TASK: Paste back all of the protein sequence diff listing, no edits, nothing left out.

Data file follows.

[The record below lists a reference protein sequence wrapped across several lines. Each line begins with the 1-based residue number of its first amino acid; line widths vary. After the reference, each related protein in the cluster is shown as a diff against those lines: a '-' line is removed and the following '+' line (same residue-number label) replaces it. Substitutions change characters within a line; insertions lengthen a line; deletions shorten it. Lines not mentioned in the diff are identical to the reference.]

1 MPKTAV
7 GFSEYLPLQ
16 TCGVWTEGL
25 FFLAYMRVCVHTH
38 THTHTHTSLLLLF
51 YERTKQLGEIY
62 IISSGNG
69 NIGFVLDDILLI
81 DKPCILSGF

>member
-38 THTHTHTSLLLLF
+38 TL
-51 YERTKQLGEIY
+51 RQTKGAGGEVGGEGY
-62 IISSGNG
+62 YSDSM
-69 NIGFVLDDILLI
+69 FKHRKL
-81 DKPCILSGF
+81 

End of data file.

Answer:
[The record below lists a reference protein sequence wrapped across several lines. Each line begins with the 1-based residue number of its first amino acid; line widths vary. After the reference, each related protein in the cluster is shown as a diff against those lines: a '-' line is removed and the following '+' line (same residue-number label) replaces it. Substitutions change characters within a line; insertions lengthen a line; deletions shorten it. Lines not mentioned in the diff are identical to the reference.]

1 MPKTAV
7 GFSEYLPLQ
16 TCGVWTEGL
25 FFLAYMRVCVHTH
38 THTHTHTSLLLLF
51 YERTKQLGEIY
62 IISSGNG
69 NIGFVLDDILLI
81 DKPCILSGF

>member
-38 THTHTHTSLLLLF
+38 TL
-51 YERTKQLGEIY
+51 RQTKGAGGEVGGEGY
-62 IISSGNG
+62 YSDSM
-69 NIGFVLDDILLI
+69 FKHRKL
-81 DKPCILSGF
+81 